10%

11

77

2

         

Stock Investors ^

       

2001 Sep 14-15

13%

11

75

1

         

^

BASED ON --655 -- INVESTED IN STOCK MARKET; ± 4 PCT. PTS.



"Rally Effect" Helps Consumer Outlook

Gallup poll economic data gathered just before Tuesday's attacks (Sept. 7-10) showed that when consumers were asked to rate economic conditions in the country, only about one out of three (32%) said the economy is good or excellent. In sharp contrast and confounding those who may have thought the events of Tuesday would have the immediate effect of sending the public's confidence in the economy reeling, this weekend's poll (Sept. 14-15) shows 45% of consumers rating the economy as good or excellent. Although this is a big improvement, it still stands in sharp contrast to the three out of four consumers (74%) who rated the U.S. economy as good or excellent a year ago (Aug. 18-19, 2000).

How would you rate economic conditions in this country today -- as excellent, good, fair, or only poor?

Gallup Poll economic data gathered Sept. 7-10, 2001, just before the events of Tuesday, showed 70% of Americans saying economic conditions in the country are getting worse while only 19% said they are getting better. This was a deterioration from Gallup's August 2001 reading, when 59% said things were getting worse and 27% said things were getting better. This weekend's poll (Sept. 14-15) shows that consumer perceptions -- instead of falling further -- have actually returned to their August 2001 level, with 60% of Americans saying economic conditions in the country are getting worse while 28% say they are getting better. Of course, the August-September ratings stand in sharp contrast to consumer perceptions of just a year ago (Aug. 18-19, 2000), when 60% of consumers said economic conditions were getting better and only 26% said they were getting worse.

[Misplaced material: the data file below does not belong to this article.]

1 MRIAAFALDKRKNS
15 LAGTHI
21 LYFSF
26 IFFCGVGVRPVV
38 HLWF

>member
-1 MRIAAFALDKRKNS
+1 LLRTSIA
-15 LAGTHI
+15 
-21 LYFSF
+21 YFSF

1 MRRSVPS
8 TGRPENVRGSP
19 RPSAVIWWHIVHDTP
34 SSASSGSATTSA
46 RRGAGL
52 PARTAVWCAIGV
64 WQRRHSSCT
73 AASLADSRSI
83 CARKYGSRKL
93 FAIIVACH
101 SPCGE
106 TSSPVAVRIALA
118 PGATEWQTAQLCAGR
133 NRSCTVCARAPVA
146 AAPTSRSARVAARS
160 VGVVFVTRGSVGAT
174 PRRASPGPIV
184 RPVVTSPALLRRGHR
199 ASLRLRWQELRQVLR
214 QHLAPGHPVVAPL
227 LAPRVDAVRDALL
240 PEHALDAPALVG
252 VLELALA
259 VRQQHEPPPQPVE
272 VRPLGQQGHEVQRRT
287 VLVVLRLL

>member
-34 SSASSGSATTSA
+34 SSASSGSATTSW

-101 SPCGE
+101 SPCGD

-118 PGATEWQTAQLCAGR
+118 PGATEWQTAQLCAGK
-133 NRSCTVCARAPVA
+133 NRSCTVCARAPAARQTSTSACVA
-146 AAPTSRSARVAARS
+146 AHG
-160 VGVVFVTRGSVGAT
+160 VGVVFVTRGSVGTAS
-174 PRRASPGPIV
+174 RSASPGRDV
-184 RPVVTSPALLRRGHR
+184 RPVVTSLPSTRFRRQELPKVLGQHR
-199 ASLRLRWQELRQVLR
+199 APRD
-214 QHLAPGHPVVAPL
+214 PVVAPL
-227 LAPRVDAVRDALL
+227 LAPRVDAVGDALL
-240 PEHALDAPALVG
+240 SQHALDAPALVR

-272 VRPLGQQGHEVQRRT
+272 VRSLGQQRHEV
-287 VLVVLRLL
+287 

"Rally Effect" Doesn't Extend to the Longer-Term Outlook

When asked whether they expect to be better or worse off a year from now, one out of four Americans (26%) say that they expect to be worse off. This is the highest such rating Gallup has received since June 1993 -- the only other time since July 1984 that this percentage has exceeded 25%. The percentage of Americans saying they expect to be better off a year from now decreased to 58% -- the lowest level for this rating since March 1994.

Looking ahead, do you expect that at this time next year you will be financially better off than now, or worse off than now?

In this same regard, more than one out of three consumers say they are less confident in the future of the economy as a result of the events of Sept. 11. On the other hand, 45% say that last week's events have not changed their confidence in the economy and 16% say they are more confident.

It remains to be seen whether the "rally effect" will carry over to consumers' expectations for the future. If not, then the impact of the economic rally effect will be relatively short-lived.